In a moment of truth, Hollywood agent Diane, played by Lindsey Marlin, works out a deal with strange bedfellows Alex, a New York hustler, played by Alex Kip, his girlfriend, played by Maya Sayre, and her movie star client, Matt Bailey. Photo by Heather Wack.
1) Yay for the return of Jonathan Putnam! Putnam is captivating on stage (loyal local theater-goers most commonly know him as the disgruntled store elf in CATCO’s former productions of “Santaland Diaries” by David Sedaris). It was exciting to see his directorial work again in “The Little Dog Laughed
." Putnam is a superb comedic actor and he deftly passed on his skills of expressing humor to his show’s actors.
2) Speaking of those actors, all are members of the Actors Equity Association, but of particular note is Lindsey Marlin. Marlin played the role of Diane, the cunning Hollywood agent who is as fake as R-Patz and Kristen Stewart’s relationship. To prepare for the role, Marlin read “The Real, Low Down, Dirty Truth About Hollywood Agenting,” by Rima Greer. Well done. Marlin packs a hilarious bitch slap, delivering the wittiest lines seeping in snotty vile while remaining exciting and funny. It was a performance that was not overbearing and not underdone, places roles like that can easily go.
Sidenote: I also really enjoyed the performance of Matt Bailey, the closeted movie star. He managed to nail hot-gay-boy-next-door-meets-one-track-mind-career-man without ever losing the audience’s amiable disposition toward the character. I couldn’t tell if Bailey’s mannerisms as our star-crossed lover reminded me of Johnny Galecki in “The Big Bang Theory” because they were reminiscent of Leonard’s sensitive boy-man body language or if Galecki was just on my mind because he played the Hustler in the original stage version of “The Little Dog Laughed.” Jury’s still out.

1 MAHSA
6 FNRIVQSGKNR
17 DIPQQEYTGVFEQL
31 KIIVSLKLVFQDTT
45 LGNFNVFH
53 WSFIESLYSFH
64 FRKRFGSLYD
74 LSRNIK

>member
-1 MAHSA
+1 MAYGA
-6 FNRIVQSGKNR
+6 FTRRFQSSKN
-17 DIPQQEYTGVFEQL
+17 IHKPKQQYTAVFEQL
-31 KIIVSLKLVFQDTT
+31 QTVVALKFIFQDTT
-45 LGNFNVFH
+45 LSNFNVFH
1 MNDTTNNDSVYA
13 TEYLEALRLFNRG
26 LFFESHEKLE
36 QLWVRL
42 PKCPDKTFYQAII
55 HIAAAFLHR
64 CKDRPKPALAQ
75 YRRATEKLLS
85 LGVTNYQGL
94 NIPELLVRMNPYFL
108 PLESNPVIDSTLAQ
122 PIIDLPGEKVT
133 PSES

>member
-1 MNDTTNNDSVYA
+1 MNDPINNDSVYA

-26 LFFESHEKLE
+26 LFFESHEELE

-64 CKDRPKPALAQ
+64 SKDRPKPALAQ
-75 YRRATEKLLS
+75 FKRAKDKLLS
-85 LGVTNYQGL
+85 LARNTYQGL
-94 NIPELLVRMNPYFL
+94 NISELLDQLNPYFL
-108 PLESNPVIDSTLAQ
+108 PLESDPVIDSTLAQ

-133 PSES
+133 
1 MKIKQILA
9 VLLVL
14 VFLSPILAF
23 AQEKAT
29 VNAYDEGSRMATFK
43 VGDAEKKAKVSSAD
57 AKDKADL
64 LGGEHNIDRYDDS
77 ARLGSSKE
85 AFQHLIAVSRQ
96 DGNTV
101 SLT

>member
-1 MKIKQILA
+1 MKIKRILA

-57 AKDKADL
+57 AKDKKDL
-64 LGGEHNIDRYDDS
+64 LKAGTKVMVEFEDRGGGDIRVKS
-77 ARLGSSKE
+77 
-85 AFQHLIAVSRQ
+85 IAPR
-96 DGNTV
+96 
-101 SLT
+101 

3) The play is performed in the venue’s Green Room, and “The Little Dog Laughed” multi-level set, designed by Patrick Allison, raises the bar for the versatility this room can offer. The Green Room is a challenging space (consider the poles blocking a few views and the noise and yelling from the sidewalk directly outside) but this small but smart design keeps the play flowing logically. This is a great space for performances that benefit from intimacy between actor and audience.
4) While I’d recommend seeing “The Little Dog Laughed” simply because it’s really funny, it’s also a coming of adulthood story. You know, adulthood… when you’re making decisions that will affect the rest of your life about the person you will become and the person you want to be with as, meanwhile, less and less of the world gives a crap about you. Talk about pressure. Some of the lines in “The Little Dog Laughed” address this while playfully mocking the urgency of it all.
“I just want to be with you and I don’t even know you.”
“My childhood is so motherf---ing over. When did that happen?”
“We’re 24. Hope is dead.”
5) There’s not so much full-frontal nudity as there is handsome boy bootay. And, honestly, there’s so much going on you barely notice it.
Get to laughin':
Short North Stage’s Green Room
Through Nov. 25
1187 N. High St., Short North